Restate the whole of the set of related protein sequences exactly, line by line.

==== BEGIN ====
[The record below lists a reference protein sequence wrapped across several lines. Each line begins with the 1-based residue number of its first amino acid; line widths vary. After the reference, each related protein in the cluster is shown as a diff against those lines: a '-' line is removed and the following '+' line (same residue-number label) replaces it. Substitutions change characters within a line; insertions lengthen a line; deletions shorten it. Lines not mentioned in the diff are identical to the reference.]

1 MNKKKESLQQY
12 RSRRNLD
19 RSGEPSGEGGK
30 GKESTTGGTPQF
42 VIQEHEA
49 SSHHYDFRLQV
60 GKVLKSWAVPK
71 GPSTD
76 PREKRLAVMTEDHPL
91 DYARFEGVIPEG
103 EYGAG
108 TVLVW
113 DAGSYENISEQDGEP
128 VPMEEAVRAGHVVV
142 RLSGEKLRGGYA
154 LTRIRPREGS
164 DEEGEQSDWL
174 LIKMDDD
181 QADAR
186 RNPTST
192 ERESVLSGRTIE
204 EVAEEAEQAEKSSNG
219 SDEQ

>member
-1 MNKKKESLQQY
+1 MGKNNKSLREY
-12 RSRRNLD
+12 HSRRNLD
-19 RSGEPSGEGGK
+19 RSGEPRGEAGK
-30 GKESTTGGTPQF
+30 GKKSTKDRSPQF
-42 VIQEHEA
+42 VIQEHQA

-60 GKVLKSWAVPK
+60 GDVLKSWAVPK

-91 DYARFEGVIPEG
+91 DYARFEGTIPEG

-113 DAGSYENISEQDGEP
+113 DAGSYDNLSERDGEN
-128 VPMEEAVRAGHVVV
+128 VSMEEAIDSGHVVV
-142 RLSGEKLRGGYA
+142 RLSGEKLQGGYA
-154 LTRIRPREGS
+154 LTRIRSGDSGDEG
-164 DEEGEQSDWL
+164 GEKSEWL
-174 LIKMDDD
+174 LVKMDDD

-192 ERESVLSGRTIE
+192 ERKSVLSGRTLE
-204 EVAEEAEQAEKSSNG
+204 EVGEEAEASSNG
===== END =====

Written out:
[The record below lists a reference protein sequence wrapped across several lines. Each line begins with the 1-based residue number of its first amino acid; line widths vary. After the reference, each related protein in the cluster is shown as a diff against those lines: a '-' line is removed and the following '+' line (same residue-number label) replaces it. Substitutions change characters within a line; insertions lengthen a line; deletions shorten it. Lines not mentioned in the diff are identical to the reference.]

1 MNKKKESLQQY
12 RSRRNLD
19 RSGEPSGEGGK
30 GKESTTGGTPQF
42 VIQEHEA
49 SSHHYDFRLQV
60 GKVLKSWAVPK
71 GPSTD
76 PREKRLAVMTEDHPL
91 DYARFEGVIPEG
103 EYGAG
108 TVLVW
113 DAGSYENISEQDGEP
128 VPMEEAVRAGHVVV
142 RLSGEKLRGGYA
154 LTRIRPREGS
164 DEEGEQSDWL
174 LIKMDDD
181 QADAR
186 RNPTST
192 ERESVLSGRTIE
204 EVAEEAEQAEKSSNG
219 SDEQ

>member
-1 MNKKKESLQQY
+1 MGKNNKSLREY
-12 RSRRNLD
+12 HSRRNLD
-19 RSGEPSGEGGK
+19 RSGEPRGEAGK
-30 GKESTTGGTPQF
+30 GKKSTKDRSPQF
-42 VIQEHEA
+42 VIQEHQA

-60 GKVLKSWAVPK
+60 GDVLKSWAVPK

-91 DYARFEGVIPEG
+91 DYARFEGTIPEG

-113 DAGSYENISEQDGEP
+113 DAGSYDNLSERDGEN
-128 VPMEEAVRAGHVVV
+128 VSMEEAIDSGHVVV
-142 RLSGEKLRGGYA
+142 RLSGEKLQGGYA
-154 LTRIRPREGS
+154 LTRIRSGDSGDEG
-164 DEEGEQSDWL
+164 GEKSEWL
-174 LIKMDDD
+174 LVKMDDD

-192 ERESVLSGRTIE
+192 ERKSVLSGRTLE
-204 EVAEEAEQAEKSSNG
+204 EVGEEAEASSNG